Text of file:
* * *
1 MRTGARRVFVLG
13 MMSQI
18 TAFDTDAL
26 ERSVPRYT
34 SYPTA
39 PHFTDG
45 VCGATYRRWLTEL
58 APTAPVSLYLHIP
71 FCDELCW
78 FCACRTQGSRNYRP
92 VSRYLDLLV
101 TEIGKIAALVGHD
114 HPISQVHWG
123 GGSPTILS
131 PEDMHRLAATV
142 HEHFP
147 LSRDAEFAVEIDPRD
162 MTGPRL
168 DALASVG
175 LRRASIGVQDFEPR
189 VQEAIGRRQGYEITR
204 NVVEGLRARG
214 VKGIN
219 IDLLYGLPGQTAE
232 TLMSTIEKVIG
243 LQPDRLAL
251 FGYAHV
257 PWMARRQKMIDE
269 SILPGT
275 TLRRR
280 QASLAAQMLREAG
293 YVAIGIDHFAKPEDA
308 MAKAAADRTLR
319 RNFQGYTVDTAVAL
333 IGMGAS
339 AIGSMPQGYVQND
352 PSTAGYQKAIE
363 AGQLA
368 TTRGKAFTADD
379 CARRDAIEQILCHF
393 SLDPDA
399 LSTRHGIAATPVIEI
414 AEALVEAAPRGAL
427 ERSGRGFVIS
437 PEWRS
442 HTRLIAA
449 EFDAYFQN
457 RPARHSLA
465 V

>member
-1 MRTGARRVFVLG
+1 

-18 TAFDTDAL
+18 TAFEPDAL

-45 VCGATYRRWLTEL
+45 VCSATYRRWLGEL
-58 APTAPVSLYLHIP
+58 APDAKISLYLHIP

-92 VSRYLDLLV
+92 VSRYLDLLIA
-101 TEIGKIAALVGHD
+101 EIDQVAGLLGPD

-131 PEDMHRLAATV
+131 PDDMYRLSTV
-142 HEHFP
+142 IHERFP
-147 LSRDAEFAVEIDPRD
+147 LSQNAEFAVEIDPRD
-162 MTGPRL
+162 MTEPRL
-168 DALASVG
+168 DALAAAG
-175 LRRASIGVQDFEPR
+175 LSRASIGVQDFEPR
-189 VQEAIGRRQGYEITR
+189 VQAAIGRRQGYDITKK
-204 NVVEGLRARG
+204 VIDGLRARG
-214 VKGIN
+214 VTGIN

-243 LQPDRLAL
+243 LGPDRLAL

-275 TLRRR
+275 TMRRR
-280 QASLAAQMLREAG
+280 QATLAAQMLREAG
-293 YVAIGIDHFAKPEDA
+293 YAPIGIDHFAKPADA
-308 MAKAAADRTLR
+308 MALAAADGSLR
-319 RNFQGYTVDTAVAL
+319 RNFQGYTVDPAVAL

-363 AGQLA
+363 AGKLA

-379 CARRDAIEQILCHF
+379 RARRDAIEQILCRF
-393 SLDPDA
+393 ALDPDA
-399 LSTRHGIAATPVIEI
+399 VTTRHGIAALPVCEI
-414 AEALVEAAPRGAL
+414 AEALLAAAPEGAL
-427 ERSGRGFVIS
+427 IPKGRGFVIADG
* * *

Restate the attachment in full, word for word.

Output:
1 MRTGARRVFVLG
13 MMSQI
18 TAFDTDAL
26 ERSVPRYT
34 SYPTA
39 PHFTDG
45 VCGATYRRWLTEL
58 APTAPVSLYLHIP
71 FCDELCW
78 FCACRTQGSRNYRP
92 VSRYLDLLV
101 TEIGKIAALVGHD
114 HPISQVHWG
123 GGSPTILS
131 PEDMHRLAATV
142 HEHFP
147 LSRDAEFAVEIDPRD
162 MTGPRL
168 DALASVG
175 LRRASIGVQDFEPR
189 VQEAIGRRQGYEITR
204 NVVEGLRARG
214 VKGIN
219 IDLLYGLPGQTAE
232 TLMSTIEKVIG
243 LQPDRLAL
251 FGYAHV
257 PWMARRQKMIDE
269 SILPGT
275 TLRRR
280 QASLAAQMLREAG
293 YVAIGIDHFAKPEDA
308 MAKAAADRTLR
319 RNFQGYTVDTAVAL
333 IGMGAS
339 AIGSMPQGYVQND
352 PSTAGYQKAIE
363 AGQLA
368 TTRGKAFTADD
379 CARRDAIEQILCHF
393 SLDPDA
399 LSTRHGIAATPVIEI
414 AEALVEAAPRGAL
427 ERSGRGFVIS
437 PEWRS
442 HTRLIAA
449 EFDAYFQN
457 RPARHSLA
465 V

>member
-1 MRTGARRVFVLG
+1 

-18 TAFDTDAL
+18 TAFEPDAL

-45 VCGATYRRWLTEL
+45 VCSATYRRWLGEL
-58 APTAPVSLYLHIP
+58 APDAKISLYLHIP

-92 VSRYLDLLV
+92 VSRYLDLLIA
-101 TEIGKIAALVGHD
+101 EIDQVAGLLGPD

-131 PEDMHRLAATV
+131 PDDMYRLSTV
-142 HEHFP
+142 IHERFP
-147 LSRDAEFAVEIDPRD
+147 LSQNAEFAVEIDPRD
-162 MTGPRL
+162 MTEPRL
-168 DALASVG
+168 DALAAAG
-175 LRRASIGVQDFEPR
+175 LSRASIGVQDFEPR
-189 VQEAIGRRQGYEITR
+189 VQAAIGRRQGYDITKK
-204 NVVEGLRARG
+204 VIDGLRARG
-214 VKGIN
+214 VTGIN

-243 LQPDRLAL
+243 LGPDRLAL

-275 TLRRR
+275 TMRRR
-280 QASLAAQMLREAG
+280 QATLAAQMLREAG
-293 YVAIGIDHFAKPEDA
+293 YAPIGIDHFAKPADA
-308 MAKAAADRTLR
+308 MALAAADGSLR
-319 RNFQGYTVDTAVAL
+319 RNFQGYTVDPAVAL

-363 AGQLA
+363 AGKLA

-379 CARRDAIEQILCHF
+379 RARRDAIEQILCRF
-393 SLDPDA
+393 ALDPDA
-399 LSTRHGIAATPVIEI
+399 VTTRHGIAALPVCEI
-414 AEALVEAAPRGAL
+414 AEALLAAAPEGAL
-427 ERSGRGFVIS
+427 IPKGRGFVIADG